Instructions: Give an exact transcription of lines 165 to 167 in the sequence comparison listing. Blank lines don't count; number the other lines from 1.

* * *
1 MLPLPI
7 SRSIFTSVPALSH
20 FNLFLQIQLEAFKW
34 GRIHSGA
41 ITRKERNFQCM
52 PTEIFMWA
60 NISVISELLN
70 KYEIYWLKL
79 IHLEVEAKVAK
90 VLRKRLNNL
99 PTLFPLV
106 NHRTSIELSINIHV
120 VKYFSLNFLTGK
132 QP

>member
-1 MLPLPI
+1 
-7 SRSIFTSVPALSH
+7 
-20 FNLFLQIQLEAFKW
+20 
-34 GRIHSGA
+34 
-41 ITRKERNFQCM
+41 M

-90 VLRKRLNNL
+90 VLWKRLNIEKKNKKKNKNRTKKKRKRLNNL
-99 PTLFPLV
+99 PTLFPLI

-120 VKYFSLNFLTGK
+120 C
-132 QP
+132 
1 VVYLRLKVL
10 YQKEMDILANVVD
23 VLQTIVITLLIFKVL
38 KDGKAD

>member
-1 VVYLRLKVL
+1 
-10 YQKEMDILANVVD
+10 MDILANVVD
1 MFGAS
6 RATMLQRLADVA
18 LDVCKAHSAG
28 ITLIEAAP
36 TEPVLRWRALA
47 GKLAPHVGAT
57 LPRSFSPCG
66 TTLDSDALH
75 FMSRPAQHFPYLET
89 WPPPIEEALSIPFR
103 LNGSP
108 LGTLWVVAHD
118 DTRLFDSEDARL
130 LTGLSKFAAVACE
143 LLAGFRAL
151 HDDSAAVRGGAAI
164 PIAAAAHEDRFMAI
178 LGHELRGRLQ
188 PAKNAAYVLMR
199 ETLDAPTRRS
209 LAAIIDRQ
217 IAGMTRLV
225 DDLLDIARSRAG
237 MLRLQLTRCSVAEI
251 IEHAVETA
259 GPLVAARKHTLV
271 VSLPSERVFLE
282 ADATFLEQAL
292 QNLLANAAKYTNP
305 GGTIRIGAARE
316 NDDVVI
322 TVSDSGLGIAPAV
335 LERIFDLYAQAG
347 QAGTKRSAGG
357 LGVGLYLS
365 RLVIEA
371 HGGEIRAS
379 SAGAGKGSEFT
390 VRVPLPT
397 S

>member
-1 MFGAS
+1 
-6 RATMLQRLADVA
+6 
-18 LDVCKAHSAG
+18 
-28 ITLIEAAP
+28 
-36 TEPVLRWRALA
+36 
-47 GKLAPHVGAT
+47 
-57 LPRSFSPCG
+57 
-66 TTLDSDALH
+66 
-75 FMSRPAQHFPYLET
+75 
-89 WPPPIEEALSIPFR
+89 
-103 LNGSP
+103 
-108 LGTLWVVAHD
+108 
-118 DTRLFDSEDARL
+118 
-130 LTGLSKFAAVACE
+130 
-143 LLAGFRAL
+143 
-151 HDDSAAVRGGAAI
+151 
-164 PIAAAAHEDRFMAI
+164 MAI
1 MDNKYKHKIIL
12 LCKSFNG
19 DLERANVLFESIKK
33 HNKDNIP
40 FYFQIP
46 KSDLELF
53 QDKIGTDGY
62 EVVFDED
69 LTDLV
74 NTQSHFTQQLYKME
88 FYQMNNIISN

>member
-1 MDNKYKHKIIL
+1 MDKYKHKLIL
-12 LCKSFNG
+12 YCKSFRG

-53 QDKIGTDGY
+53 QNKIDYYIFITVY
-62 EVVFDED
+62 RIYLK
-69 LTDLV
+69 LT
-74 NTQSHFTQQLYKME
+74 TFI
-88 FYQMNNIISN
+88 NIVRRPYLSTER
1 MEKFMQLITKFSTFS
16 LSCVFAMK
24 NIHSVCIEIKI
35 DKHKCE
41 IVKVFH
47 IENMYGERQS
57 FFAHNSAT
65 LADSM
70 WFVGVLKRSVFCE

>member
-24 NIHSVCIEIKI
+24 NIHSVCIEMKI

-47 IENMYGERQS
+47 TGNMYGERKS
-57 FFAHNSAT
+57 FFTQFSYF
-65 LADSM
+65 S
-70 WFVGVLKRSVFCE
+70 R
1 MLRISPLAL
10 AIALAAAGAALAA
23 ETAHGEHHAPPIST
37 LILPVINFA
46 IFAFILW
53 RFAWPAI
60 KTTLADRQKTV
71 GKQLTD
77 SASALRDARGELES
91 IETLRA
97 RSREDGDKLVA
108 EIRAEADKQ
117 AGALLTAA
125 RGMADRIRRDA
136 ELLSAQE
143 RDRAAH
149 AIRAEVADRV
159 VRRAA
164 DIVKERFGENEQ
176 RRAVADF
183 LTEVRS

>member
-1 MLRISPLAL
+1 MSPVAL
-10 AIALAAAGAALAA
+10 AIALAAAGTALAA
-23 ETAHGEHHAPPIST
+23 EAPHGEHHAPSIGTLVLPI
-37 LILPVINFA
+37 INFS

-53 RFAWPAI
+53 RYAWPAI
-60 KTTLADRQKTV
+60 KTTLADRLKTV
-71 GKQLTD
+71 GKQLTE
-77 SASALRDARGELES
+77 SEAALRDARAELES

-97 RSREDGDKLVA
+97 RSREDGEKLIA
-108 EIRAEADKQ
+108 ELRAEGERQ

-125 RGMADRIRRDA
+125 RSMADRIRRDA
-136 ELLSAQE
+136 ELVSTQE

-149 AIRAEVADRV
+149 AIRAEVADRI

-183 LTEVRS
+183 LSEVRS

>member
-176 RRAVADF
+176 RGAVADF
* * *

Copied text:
10 AIALAAAGAALAA
23 ETAHGEHHAPPIST
37 LILPVINFA